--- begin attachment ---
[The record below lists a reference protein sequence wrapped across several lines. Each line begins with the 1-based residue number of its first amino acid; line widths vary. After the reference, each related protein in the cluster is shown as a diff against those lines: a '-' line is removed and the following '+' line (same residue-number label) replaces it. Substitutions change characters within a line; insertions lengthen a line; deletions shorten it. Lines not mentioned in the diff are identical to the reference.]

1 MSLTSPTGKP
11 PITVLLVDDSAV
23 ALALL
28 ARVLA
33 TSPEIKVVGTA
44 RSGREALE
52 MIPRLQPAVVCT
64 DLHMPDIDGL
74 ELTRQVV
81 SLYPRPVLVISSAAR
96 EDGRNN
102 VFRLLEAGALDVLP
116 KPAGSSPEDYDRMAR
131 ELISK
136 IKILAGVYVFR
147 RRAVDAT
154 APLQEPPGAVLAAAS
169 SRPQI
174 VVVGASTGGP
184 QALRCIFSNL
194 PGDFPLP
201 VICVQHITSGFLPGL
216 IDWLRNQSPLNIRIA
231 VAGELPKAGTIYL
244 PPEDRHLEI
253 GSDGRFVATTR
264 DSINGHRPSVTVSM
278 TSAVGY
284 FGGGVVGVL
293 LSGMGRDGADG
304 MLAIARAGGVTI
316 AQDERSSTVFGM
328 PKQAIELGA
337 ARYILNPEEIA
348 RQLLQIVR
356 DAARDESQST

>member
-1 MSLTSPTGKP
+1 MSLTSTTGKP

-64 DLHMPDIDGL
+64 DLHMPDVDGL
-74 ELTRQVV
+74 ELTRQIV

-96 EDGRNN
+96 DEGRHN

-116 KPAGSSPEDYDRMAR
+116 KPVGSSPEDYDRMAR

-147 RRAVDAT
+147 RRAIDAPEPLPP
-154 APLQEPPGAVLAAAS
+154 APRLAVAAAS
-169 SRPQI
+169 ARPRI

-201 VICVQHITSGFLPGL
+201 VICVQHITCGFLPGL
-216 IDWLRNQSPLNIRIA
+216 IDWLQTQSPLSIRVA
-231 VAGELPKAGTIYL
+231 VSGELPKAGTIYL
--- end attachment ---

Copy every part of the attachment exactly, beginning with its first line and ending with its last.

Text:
[The record below lists a reference protein sequence wrapped across several lines. Each line begins with the 1-based residue number of its first amino acid; line widths vary. After the reference, each related protein in the cluster is shown as a diff against those lines: a '-' line is removed and the following '+' line (same residue-number label) replaces it. Substitutions change characters within a line; insertions lengthen a line; deletions shorten it. Lines not mentioned in the diff are identical to the reference.]

1 MSLTSPTGKP
11 PITVLLVDDSAV
23 ALALL
28 ARVLA
33 TSPEIKVVGTA
44 RSGREALE
52 MIPRLQPAVVCT
64 DLHMPDIDGL
74 ELTRQVV
81 SLYPRPVLVISSAAR
96 EDGRNN
102 VFRLLEAGALDVLP
116 KPAGSSPEDYDRMAR
131 ELISK
136 IKILAGVYVFR
147 RRAVDAT
154 APLQEPPGAVLAAAS
169 SRPQI
174 VVVGASTGGP
184 QALRCIFSNL
194 PGDFPLP
201 VICVQHITSGFLPGL
216 IDWLRNQSPLNIRIA
231 VAGELPKAGTIYL
244 PPEDRHLEI
253 GSDGRFVATTR
264 DSINGHRPSVTVSM
278 TSAVGY
284 FGGGVVGVL
293 LSGMGRDGADG
304 MLAIARAGGVTI
316 AQDERSSTVFGM
328 PKQAIELGA
337 ARYILNPEEIA
348 RQLLQIVR
356 DAARDESQST

>member
-1 MSLTSPTGKP
+1 MSLTSTTGKP

-64 DLHMPDIDGL
+64 DLHMPDVDGL
-74 ELTRQVV
+74 ELTRQIV

-96 EDGRNN
+96 DEGRHN

-116 KPAGSSPEDYDRMAR
+116 KPVGSSPEDYDRMAR

-147 RRAVDAT
+147 RRAIDAPEPLPP
-154 APLQEPPGAVLAAAS
+154 APRLAVAAAS
-169 SRPQI
+169 ARPRI

-201 VICVQHITSGFLPGL
+201 VICVQHITCGFLPGL
-216 IDWLRNQSPLNIRIA
+216 IDWLQTQSPLSIRVA
-231 VAGELPKAGTIYL
+231 VSGELPKAGTIYL